President Uhuru Kenyatta Monday rooted for Pan-Africanism, which was the clarion call for many African independence leaders nearly 60 years ago.
In a session to remember the legacy of slave trade and colonisation during the ongoing African Union Summit, President Uhuru Kenyatta said Africans will have to strengthen ties with the continent's descendants to realise a shared prosperity.
"I am a Pan-Africanist who believes that African peoples have a common cultural heritage and historical experience that we must understand if we are to have clearer sight of our desired destination," President Kenyatta said during the session to mark 400 years since the era of Transatlantic slave trade in Addis Ababa, Ethiopia.
The session was meant to "start a conversation" on renewing ties between Africa and other people of African descent.
The idea of learning from the atrocities meted on Africans and uniting them for a common goal is not new.
President Kenyatta's father Jomo Kenyatta, Ghanaian founding President Kwame Nkrumah and Ethiopian Emperor Haile Selassie were some of the chief proponents of African unity that would help black people emerge from the years of torture and poverty.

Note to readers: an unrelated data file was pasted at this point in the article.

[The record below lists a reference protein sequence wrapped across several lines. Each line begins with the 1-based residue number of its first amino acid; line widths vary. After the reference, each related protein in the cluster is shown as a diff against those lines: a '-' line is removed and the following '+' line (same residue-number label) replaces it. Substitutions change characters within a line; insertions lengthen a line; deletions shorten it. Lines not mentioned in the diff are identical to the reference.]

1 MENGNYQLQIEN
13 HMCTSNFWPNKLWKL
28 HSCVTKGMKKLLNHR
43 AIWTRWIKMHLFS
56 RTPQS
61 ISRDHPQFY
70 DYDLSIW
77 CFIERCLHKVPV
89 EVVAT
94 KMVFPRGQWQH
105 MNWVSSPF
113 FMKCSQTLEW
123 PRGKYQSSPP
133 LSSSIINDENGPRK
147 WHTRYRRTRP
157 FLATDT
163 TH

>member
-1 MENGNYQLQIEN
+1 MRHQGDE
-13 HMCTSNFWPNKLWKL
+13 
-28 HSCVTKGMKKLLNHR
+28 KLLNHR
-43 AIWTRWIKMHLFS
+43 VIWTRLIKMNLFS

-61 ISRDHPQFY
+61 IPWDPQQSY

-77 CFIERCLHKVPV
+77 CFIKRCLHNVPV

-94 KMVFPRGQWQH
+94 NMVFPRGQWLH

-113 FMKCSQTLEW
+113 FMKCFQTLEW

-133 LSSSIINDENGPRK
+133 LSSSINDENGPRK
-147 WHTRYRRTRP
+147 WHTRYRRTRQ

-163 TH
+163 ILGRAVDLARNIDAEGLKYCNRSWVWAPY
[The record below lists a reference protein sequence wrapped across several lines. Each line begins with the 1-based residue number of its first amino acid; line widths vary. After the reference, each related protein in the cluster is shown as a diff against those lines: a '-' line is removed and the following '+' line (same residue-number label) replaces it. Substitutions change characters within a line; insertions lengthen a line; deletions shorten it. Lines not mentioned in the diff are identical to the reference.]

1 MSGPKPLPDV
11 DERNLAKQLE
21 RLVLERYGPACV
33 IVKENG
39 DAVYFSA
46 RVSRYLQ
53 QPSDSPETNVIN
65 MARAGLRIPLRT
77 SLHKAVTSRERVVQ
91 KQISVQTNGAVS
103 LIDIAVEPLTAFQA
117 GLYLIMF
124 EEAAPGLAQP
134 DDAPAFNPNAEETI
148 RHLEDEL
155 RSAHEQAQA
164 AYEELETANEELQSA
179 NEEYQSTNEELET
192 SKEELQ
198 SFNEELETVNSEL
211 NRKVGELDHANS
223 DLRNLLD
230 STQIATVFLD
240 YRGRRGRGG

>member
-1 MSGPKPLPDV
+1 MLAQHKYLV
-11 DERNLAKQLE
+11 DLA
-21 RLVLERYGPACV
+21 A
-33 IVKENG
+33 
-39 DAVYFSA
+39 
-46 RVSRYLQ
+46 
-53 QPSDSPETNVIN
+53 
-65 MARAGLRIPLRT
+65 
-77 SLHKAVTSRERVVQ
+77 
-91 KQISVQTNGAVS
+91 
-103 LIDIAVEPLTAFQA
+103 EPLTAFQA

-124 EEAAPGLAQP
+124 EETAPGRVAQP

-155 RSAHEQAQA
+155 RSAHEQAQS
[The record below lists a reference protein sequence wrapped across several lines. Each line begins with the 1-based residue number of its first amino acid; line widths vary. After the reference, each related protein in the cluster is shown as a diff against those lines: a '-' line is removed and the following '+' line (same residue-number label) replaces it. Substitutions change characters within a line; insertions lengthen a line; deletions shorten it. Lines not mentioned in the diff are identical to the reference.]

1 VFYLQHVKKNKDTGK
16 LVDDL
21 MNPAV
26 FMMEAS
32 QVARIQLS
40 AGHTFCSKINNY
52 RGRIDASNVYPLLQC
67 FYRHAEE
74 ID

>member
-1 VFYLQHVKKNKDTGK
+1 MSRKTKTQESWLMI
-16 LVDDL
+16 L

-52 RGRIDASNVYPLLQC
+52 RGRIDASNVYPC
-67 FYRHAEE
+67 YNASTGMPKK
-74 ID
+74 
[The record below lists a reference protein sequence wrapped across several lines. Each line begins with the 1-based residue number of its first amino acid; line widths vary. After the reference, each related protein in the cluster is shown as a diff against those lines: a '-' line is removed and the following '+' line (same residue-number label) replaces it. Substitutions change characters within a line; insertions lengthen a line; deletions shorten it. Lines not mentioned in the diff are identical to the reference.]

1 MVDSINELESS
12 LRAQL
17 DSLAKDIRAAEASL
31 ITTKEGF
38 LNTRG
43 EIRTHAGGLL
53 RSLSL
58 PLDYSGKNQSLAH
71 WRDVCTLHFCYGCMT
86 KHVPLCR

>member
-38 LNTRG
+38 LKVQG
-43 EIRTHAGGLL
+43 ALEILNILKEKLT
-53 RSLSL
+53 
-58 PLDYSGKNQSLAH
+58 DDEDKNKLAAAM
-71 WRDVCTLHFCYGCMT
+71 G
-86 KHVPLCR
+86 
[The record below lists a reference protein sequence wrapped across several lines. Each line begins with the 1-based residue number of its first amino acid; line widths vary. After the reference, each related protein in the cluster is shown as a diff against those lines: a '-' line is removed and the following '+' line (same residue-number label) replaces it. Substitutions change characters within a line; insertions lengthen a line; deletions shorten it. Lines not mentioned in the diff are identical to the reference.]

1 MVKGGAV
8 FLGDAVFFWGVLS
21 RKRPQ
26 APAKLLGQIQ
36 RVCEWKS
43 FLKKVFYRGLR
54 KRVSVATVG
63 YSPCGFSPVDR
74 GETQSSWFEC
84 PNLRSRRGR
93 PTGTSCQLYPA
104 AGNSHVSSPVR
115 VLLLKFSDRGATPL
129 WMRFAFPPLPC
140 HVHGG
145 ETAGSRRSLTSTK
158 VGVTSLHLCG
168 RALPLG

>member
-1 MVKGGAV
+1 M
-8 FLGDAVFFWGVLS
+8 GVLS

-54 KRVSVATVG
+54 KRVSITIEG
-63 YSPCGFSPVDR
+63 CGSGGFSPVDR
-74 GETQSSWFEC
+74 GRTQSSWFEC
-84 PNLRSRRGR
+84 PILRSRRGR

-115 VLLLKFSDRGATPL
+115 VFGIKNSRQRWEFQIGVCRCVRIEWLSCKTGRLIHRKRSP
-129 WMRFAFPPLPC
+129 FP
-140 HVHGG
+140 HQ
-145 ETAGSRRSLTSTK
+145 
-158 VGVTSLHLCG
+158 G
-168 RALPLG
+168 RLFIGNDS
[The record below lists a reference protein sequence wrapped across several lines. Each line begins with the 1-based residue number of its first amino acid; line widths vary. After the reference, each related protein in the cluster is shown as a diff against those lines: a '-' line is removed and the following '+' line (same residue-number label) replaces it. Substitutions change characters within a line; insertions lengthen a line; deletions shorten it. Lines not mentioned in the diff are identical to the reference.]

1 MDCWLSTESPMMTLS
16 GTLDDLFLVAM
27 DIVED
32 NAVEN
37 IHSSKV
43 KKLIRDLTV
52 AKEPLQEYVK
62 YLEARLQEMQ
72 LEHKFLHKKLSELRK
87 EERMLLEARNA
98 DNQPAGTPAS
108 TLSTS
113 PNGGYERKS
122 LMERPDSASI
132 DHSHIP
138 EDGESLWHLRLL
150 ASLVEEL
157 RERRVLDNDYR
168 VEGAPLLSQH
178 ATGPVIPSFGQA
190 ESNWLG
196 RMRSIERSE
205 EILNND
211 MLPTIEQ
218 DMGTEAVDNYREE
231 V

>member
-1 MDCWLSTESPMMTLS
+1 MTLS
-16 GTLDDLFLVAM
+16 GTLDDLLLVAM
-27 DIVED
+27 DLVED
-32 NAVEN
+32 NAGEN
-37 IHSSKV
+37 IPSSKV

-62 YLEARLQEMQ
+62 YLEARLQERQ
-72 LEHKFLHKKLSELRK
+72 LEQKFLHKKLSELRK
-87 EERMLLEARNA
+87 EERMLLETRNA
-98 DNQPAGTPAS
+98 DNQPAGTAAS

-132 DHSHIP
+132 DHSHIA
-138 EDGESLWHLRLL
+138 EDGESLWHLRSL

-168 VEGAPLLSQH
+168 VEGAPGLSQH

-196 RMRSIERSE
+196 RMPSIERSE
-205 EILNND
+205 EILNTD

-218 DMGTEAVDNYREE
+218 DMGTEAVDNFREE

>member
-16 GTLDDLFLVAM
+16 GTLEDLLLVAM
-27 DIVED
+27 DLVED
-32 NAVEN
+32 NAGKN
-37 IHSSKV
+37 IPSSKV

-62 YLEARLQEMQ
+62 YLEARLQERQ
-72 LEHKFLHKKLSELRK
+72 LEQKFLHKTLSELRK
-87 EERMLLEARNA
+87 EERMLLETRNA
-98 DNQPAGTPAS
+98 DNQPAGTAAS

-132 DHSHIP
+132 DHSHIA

Critics say the fact that Africa is still poor and experiencing neo-colonialism reflects the African leaders' inability to implement decisions they propose.
"It is no doubt that African heritage is important. The founding fathers saw Pan-Africanism as a way for Africa to see themselves anew," said Prof Winston Jumba, the dean of the Faculty of Education at the University of Nairobi.
"Our problem has been the wait-and-see. Very few countries such as Kenya, Nigeria and Ethiopia have been brave enough to enter other territories and restore peace, for example," he said.
During the session, Ugandan leader Yoweri Museveni blamed the situation on how Africans have remained 'asleep'.
"Africa's problems have always been endogenous though exploited by exogenous factors. Outsiders have always taken advantage of our internal weaknesses to dominate us," he said.
"The big question then, for us contemporary leaders, is what have we done since independence to make Africa stronger and ready to counter any exogenous threats or shall we be caught napping like those tribal leaders of old?"
The leaders advocated for closer ties through art, scholarship, trade, religious ceremonies and youth movements.